One of the most overwhelming things to face as an incoming freshman at the College of Charleston is the staggering amount of General Education requirements, one of which is a ‘First Year Experience’ course ( FYE) mandatory for all first year students. In an effort to consolidate credits, I registered for an FYE titled: ‘Banned Books’, as it satisfied my First Year Experience requirement in addition to an elective credit for my English major. As a course selection made out of pure necessity, I did not expect to be taught by someone so knowledgeable in such a distinct subject nor did I anticipate the enjoyment I would gain from taking this class.
The subject of Banned Books was just what the name suggests. Our textbooks were two separate essay compilations, listing popularly and unpopularly banned works of literature. We were required to write journal entries responding to modern censorship, read essays regarding the bannings of certain novels and create presentations on specific instances of suppressed messages. Prior to all of those assignments, however, we were assigned to listen to a series of TED Talks regarding the First Amendment freedom of speech. Censorship and the First Amendment are an inharmonious couple, and while much of the semester was spent learning a list of censored works, the rest was used to reiterate the authority of free speech in the United States. This course was not simply about the books or the authors, but about the issues that motivated society at the time of these bannings – it was a history, politics and literature class, simultaneously.
We read about the removal of Captain Underpants from elementary school libraries as well as the political state of China during the Chinese Communist Revolution. With every novel discussed, we were provided with extensive context surrounding its suppression. Banned Books, Professor Marjory Wentworth noted, “Is a window into other things going on in a culture…They said Harry Potter was the most banned book in the last fifty years. Well, that was also in a time when the evangelical Christian group had a lot of political power and a big voice.” As a course with a deceivingly specific title, the variety and societal relevance of the information taught surpassed all of my previous expectations.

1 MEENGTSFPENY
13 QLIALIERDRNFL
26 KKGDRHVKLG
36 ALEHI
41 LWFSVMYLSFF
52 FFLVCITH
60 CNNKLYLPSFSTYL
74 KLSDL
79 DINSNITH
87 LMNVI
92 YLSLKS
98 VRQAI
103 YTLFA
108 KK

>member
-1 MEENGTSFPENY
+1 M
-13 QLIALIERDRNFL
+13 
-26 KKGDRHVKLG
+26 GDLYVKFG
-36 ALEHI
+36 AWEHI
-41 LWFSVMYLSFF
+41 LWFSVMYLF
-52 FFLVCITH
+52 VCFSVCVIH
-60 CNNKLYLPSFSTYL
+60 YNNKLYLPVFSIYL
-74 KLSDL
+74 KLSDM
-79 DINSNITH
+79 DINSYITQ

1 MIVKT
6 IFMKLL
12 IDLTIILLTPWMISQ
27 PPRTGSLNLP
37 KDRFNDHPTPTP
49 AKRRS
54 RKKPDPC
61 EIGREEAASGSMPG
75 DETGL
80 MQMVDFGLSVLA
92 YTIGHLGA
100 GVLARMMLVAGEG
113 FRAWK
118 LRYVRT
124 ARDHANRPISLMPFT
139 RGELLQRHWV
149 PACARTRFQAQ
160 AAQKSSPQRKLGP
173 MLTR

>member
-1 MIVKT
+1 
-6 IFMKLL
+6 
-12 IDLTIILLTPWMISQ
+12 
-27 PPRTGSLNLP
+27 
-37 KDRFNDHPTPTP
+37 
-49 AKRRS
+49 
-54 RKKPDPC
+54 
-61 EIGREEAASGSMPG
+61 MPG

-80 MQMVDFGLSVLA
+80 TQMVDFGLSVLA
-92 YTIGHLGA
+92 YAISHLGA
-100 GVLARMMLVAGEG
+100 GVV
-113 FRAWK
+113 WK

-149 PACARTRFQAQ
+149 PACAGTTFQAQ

Professor Wentworth stated that her goal in teaching this course was “to get students to understand that when books are banned or censored, it usually has nothing to do with the quality of the writing.” Wentworth has taught this course previously and noted that my particular class was more quiet than she anticipated, “but I felt like when I read answers to questions on quizzes and homework and group presentations…the things I was trying to teach, you were getting it. And that’s what teaching is all about.”
Ironically enough, as a professor of a course focused on censored writing, Wentworth is, in a sense, a banned author herself. As the Poet Laureate for South Carolina, she was tasked with writing a poem to be read at Governor Nikki Haley’s inauguration in January 2015, but it was ultimately left out of the ceremony. Although the declared basis for omitting her poem was a lack of time, she included lines about the Confederate Flag which was flown at the South Carolina State House during this time, leading many to believe that the controversial symbolism of that flag to be a more accurate reason for the poem’s exclusion. Wentworth said, “I sent the poem in and I didn’t hear anything. And then they said ‘We don’t have time for that.’” One of our final grades in the class was a paper in which we were required to discuss one of three censored works: Angie Thomas’ The Hate U Give, Alison Bechdel’s Fun Home or Maya Angelou’s I Know Why The Caged Bird Sings and explain the grounds on which they were suppressed and whether or not their suppression was justifiable. While writing my paper on The Hate U Give, a fairly new novel that has received significant backlash for its inclusion of police brutality in a time where that is a common occurrence, I recognized the truth in Professor Wentworth’s belief that censorship is not about the books, but rather about the prominent issues in society at the time of its censoring.
Banned Books is not a course that merely lists off censored works of literature. It is one that teaches the significance of free speech and proves that censorship does not devalue writing. With a professor as dedicated to pushing these messages as Professor Wentworth, those with even the most remote of interest in literature or writing would benefit from this course.